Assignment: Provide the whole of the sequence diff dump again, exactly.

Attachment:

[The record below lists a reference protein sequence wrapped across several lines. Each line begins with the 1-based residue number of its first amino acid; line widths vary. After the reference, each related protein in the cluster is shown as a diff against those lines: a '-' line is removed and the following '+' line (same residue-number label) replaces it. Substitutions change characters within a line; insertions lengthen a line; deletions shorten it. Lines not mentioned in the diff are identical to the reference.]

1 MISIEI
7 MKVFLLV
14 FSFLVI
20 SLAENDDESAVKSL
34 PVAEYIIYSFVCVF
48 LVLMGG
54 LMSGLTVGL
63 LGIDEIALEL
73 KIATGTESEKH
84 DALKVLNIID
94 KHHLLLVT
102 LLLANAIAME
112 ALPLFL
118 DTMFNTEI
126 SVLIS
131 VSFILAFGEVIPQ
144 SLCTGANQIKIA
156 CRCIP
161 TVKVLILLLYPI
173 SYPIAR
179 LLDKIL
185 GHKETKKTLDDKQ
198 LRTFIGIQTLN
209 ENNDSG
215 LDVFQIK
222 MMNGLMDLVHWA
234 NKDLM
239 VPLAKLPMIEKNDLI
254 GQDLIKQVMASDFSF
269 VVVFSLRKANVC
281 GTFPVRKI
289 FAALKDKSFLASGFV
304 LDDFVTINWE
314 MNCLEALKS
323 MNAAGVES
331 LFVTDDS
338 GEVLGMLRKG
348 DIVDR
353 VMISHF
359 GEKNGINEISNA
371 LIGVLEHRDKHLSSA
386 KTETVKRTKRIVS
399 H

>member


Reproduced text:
[The record below lists a reference protein sequence wrapped across several lines. Each line begins with the 1-based residue number of its first amino acid; line widths vary. After the reference, each related protein in the cluster is shown as a diff against those lines: a '-' line is removed and the following '+' line (same residue-number label) replaces it. Substitutions change characters within a line; insertions lengthen a line; deletions shorten it. Lines not mentioned in the diff are identical to the reference.]

1 MISIEI
7 MKVFLLV
14 FSFLVI
20 SLAENDDESAVKSL
34 PVAEYIIYSFVCVF
48 LVLMGG
54 LMSGLTVGL
63 LGIDEIALEL
73 KIATGTESEKH
84 DALKVLNIID
94 KHHLLLVT
102 LLLANAIAME
112 ALPLFL
118 DTMFNTEI
126 SVLIS
131 VSFILAFGEVIPQ
144 SLCTGANQIKIA
156 CRCIP
161 TVKVLILLLYPI
173 SYPIAR
179 LLDKIL
185 GHKETKKTLDDKQ
198 LRTFIGIQTLN
209 ENNDSG
215 LDVFQIK
222 MMNGLMDLVHWA
234 NKDLM
239 VPLAKLPMIEKNDLI
254 GQDLIKQVMASDFSF
269 VVVFSLRKANVC
281 GTFPVRKI
289 FAALKDKSFLASGFV
304 LDDFVTINWE
314 MNCLEALKS
323 MNAAGVES
331 LFVTDDS
338 GEVLGMLRKG
348 DIVDR
353 VMISHF
359 GEKNGINEISNA
371 LIGVLEHRDKHLSSA
386 KTETVKRTKRIVS
399 H

>member